Gaming’s growing influence around the world also means foreign opportunities are being presented, either in the form of new placements in other markets or a new workforce competing with local talent for UK positions.
However, this comes with a price and recruitment agencies are calling on the Government to ensure British applicants aren’t cast aside in favour of those from further afield.
“The industry is more global than ever, and this has resulted in a marked increase in terms of international recruitment,” says Amiqus’ principal games consultant Peter Leonard.
“This is a double edged sword, as it does mean that the UK can attract individuals from Europe, Scandinavia and North America.”
Adcock adds: “The Government needs to recognise that the UK Games Industry is still the place worldwide professionals want to work, we are their first choice.
“They are seriously damaging the ability of this country to maintain this status and also increase its income with its current policy.”
As such, agencies are hoping to prosper in the coming months, encouraging their clients to seek expert advice in order to find the talent required to stave off financial instability in the future.
“Finding and hiring the very best staff with expert – and independent – help will be much more cost-effective in the long run than taking on second-rate people at inflated salaries,” says Hofer.
Aardvark Swift director Ian Goodall agrees: “Companies should speak to an expert. An experienced recruitment consultant should be able to advise on the best recruitment method to use for the specific roles.”
The industry is once again finding its feet after enduring some tough times, and agencies believe now is the perfect time for its members to find their place. There may be less opportunities than there used to be, but employers are still on the lookout for new ideas and skills.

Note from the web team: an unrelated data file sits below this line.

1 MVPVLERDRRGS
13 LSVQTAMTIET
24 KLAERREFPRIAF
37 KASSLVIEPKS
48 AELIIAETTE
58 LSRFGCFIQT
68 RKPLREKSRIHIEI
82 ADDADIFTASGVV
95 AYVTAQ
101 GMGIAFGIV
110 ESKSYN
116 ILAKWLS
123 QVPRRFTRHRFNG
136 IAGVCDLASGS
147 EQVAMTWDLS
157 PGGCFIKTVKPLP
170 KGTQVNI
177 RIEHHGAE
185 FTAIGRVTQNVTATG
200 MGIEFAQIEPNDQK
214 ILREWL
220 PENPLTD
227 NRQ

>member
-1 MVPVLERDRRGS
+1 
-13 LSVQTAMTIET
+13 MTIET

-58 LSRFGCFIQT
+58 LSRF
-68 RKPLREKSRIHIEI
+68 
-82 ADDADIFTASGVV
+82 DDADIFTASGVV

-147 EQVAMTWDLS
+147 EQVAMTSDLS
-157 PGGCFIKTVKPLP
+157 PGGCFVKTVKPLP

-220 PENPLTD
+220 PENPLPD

Adcock concludes: “We predict that companies will need to hire this year, so if you want a change make it now.”
SEEKING NEW CHALLENGES?
The industry’s leading recruitment experts offered this advice to those looking for new employment in 2010...
* Be aware of the changes in the jobs market over the last 18 months.
* Be aware of joining companies that are not financially safe.
* A strong CV is essential, preferably accompanied by a covering letter for every vacancy you apply for.
* Speak to the experts and recruitment consultants, who can offer CV advice, salary guidance and market information.
* Avoid agencies that don’t have the full details of a vacancy; they may not have permission to send your CV to the company that is hiring.
* Make sure your CV is not being sent to companies without your express permission.
* Ensure you weigh up all possible opportunities available to you, both with your current employers and elsewhere.
* Show potential employers that you’ve researched their company, its history and it current situation at each stage of your application.
* Ensure all aspects of your application are carefully targeted at the specific role, and show that you understand everything that the position requires.